May 17, 2018 1:42 pm
Updated: May 22, 2018 11:35 am

Someone is leaking a banned, ozone-killing chemical into the air

In this June 3, 2017, file photo, a coal-fired plant stands in the distance in Juliette, Ga.

AP Photo/Branden Camp
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A mystery polluter appears to be flouting international rules and dumping copious amounts of a banned, ozone-destroying chemical into the atmosphere, scientists say.

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The harmful chemical, dubbed trichlorofluoromethane (CFC-11), has been banned for decades in an effort to save the ozone layer. However, a new study led by the U.S. National Oceanic and Atmospheric Administration (NOAA) shows an unknown source has been releasing large amounts of CFC-11 into the atmosphere since 2013.

“We’re raising a flag to the global community to say, ‘This is what’s going on, and it is taking us away from timely recovery of the ozone layer,’” said Stephen Montzka, lead author of the study and a scientist at NOAA.

The ozone layer protects Earth from all kinds of nasty radiation emitted by the sun, including ultraviolet light. However, some of that radiation started slipping through late last century, when greenhouse gases created a hole in the ozone layer over Antarctica.

The hole in the ozone layer forms each September over Antarctica, and while it has been shrinking, last year it was still approximately 20 million square kilometres across. That’s down from its average size of 26 million square kilometres.

WATCH BELOW: NASA says ozone hole is recovering

However, Montzka says that progress could be erased if the mystery polluter is not identified and stopped soon.

The unreported source of CFC-11 appears to be somewhere in east Asia, according to Montzka and his co-authors from the U.S., the U.K. and the Netherlands. They say the emission levels have raised the overall concentration of CFC-11 in the atmosphere to levels not seen since the late 1990s.

“Further work is needed to figure out exactly why emissions of CFC-11 are increasing, and if something can be done about it soon,” Montzka said in a statement.

“We don’t know why they might be doing that and if it is being made for some specific purpose, or inadvertently as a side product of some other chemical process.”

FRIDGE-CHILLER, OZONE KILLER

CFC-11 belongs to a family of chemicals called chlorofluorocarbons, which break down in Earth’s stratosphere and destroy any ozone molecules they come in contact with.

CFC-11 was a common household chemical found in aerosol spray cans, air conditioners and refrigerators through much of the 20th century, until scientists sounded the alarm about the harm it was causing in the 1970s.

A total of 148 countries heeded their warning and signed the Montreal Protocol in 1987, when they pledged to ban CFCs and cut their global emission levels to virtually zero by 2010.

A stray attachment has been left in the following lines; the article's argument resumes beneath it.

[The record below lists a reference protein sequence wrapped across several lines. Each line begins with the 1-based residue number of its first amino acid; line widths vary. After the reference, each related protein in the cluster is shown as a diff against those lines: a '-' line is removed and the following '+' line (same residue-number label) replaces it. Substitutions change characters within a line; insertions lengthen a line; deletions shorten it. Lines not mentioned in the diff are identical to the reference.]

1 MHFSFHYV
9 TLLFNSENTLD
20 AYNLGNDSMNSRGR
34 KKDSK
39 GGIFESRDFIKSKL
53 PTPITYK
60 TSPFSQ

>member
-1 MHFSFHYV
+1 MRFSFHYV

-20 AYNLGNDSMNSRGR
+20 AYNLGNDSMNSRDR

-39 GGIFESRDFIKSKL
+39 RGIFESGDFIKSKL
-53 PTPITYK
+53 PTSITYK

READ MORE: Ozone hole recovering thanks to Montreal Protocol, NASA says

Those efforts have led to an overall 15 per cent decline in the concentration of ozone-depleting substances in the air since 1994, the study says.

Nevertheless, CFC-11 remains the second-most plentiful ozone-killing gas in the atmosphere, where it lingers for about 50 years. Nature also scrubs about two per cent of the CFC-11 concentration from the atmosphere every year, but the decline is slow, experts say.

Concentrations of other banned ozone-depleting substances have continued to decline without interruption, according to the NOAA data.

NOT NATURAL

The study authors say CFC-11 emissions were close to zero from 2006-2012, and that the overall amount of the chemical in the atmosphere was steadily declining up until 2013, after which the decline started to slow down.

“The increase in emission of CFC-11 appears unrelated to past production,” they write in the study paper, which is published in the journal Nature.

“This suggests unreported new production, which is inconsistent with the Montreal Protocol agreement to phase out global CFC production by 2010.”

Montzka says he was surprised to see the CFC-11 levels suddenly level out, after years of steady decline.

“If the sources of these emissions can be identified and mitigated soon, the increased damage to the ozone layer should be minor,” Montzka wrote in a fact sheet provided by NOAA. “If not remedied soon, however, delays in the ozone recovery would be expected.”

WATCH BELOW: Canada will meet its emissions target for 2030: McKenna

Small amounts of the chemical still seep into the atmosphere from destroyed buildings and old appliances, but all major sources of the gas are expected to register with the UN’s Ozone Secretariat under the Montreal Protocol.

READ MORE: McKenna says amendment signed to Montreal Protocol

“If these emissions continue unabated, they have the potential to slow down the recovery of the ozone layer,” the Ozone Secretariat said Wednesday, in a statement addressing the study. “It is therefore critical that we take stock of this science, identify the cause of these emissions and take necessary action.”

The Ozone Secretariat says the ozone layer is still on track to recovery by the middle of the century, but unchecked CFC-11 emissions “will put that progress at risk.”

The UN watchdog says it will put the findings to its scientific assessment panel, which includes some of the study’s authors.

“So long as scientists remain vigilant, new production or emission of ozone-depleting chemicals will not go unnoticed,” the Ozone Secretariat said.

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